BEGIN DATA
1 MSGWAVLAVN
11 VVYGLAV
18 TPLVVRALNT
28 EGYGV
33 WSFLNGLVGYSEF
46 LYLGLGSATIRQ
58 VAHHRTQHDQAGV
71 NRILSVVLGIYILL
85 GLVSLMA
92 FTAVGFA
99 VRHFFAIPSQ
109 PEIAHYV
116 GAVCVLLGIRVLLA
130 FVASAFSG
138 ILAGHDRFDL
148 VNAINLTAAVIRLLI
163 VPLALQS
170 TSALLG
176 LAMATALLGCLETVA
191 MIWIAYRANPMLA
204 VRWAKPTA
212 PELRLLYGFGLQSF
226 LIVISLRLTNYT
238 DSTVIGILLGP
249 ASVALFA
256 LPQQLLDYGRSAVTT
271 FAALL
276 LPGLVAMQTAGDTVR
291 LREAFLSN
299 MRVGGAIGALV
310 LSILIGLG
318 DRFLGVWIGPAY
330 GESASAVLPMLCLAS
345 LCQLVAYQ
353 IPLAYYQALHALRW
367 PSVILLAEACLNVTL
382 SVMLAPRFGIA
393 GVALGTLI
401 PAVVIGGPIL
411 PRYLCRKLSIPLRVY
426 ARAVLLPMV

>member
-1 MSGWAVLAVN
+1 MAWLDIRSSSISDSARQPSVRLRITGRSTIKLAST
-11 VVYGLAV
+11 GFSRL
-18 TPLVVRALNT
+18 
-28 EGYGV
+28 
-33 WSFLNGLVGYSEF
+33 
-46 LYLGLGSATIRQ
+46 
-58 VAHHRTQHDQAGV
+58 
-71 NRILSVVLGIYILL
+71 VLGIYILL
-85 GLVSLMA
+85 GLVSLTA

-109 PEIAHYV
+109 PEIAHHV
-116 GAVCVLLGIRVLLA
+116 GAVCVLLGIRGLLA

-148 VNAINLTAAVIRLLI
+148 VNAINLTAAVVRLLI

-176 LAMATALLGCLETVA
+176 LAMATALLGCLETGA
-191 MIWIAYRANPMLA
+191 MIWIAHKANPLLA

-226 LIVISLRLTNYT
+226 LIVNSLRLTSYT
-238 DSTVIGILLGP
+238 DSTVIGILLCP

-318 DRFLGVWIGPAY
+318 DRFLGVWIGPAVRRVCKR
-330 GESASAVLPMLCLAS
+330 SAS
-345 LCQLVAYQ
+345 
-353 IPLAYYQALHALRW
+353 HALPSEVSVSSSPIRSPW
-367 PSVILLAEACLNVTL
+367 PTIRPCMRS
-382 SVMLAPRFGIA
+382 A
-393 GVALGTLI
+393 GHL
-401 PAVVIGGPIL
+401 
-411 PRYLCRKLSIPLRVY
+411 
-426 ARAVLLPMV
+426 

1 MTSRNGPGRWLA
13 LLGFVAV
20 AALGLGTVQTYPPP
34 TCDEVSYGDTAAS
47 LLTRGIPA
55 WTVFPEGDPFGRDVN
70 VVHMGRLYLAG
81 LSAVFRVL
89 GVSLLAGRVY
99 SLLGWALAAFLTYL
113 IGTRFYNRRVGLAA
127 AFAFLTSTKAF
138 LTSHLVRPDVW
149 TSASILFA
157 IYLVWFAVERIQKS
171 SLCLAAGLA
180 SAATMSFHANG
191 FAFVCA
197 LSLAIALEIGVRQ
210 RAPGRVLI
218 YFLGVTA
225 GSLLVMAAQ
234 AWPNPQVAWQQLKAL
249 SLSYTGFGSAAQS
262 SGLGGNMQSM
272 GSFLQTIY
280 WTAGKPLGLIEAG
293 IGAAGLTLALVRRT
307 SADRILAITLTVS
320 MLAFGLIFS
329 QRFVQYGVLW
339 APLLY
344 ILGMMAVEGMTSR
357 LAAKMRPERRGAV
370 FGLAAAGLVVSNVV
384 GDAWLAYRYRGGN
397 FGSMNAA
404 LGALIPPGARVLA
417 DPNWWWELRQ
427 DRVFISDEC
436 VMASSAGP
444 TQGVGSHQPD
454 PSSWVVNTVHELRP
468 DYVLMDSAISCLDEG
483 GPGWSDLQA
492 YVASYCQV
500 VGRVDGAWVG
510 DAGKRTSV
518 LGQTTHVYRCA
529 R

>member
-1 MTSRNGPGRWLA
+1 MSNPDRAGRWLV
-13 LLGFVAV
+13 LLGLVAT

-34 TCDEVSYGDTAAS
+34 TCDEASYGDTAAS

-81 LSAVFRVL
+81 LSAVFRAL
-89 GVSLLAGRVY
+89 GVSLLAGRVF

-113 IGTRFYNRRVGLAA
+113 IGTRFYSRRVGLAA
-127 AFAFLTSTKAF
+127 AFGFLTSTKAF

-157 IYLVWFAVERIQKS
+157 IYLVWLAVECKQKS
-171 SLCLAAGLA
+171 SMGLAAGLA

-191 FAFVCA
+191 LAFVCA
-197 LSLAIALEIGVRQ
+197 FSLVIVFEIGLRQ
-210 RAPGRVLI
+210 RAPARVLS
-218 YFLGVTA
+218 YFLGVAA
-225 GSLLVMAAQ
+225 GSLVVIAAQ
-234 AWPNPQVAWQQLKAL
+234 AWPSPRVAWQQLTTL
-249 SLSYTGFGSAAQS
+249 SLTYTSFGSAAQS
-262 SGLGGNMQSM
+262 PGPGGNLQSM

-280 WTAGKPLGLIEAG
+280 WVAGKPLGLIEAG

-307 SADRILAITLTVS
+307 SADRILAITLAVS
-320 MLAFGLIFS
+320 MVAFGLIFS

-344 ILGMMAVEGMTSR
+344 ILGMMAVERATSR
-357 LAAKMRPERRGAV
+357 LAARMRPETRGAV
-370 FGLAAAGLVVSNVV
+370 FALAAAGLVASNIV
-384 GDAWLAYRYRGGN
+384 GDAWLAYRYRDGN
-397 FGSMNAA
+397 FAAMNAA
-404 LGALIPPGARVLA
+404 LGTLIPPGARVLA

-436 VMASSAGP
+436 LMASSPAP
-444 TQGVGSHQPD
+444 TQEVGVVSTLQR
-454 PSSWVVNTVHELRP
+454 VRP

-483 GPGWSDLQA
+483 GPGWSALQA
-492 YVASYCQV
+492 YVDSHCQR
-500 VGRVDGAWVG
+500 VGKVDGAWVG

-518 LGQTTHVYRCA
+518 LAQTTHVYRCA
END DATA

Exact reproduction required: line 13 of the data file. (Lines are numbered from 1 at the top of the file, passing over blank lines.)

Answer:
116 GAVCVLLGIRVLLA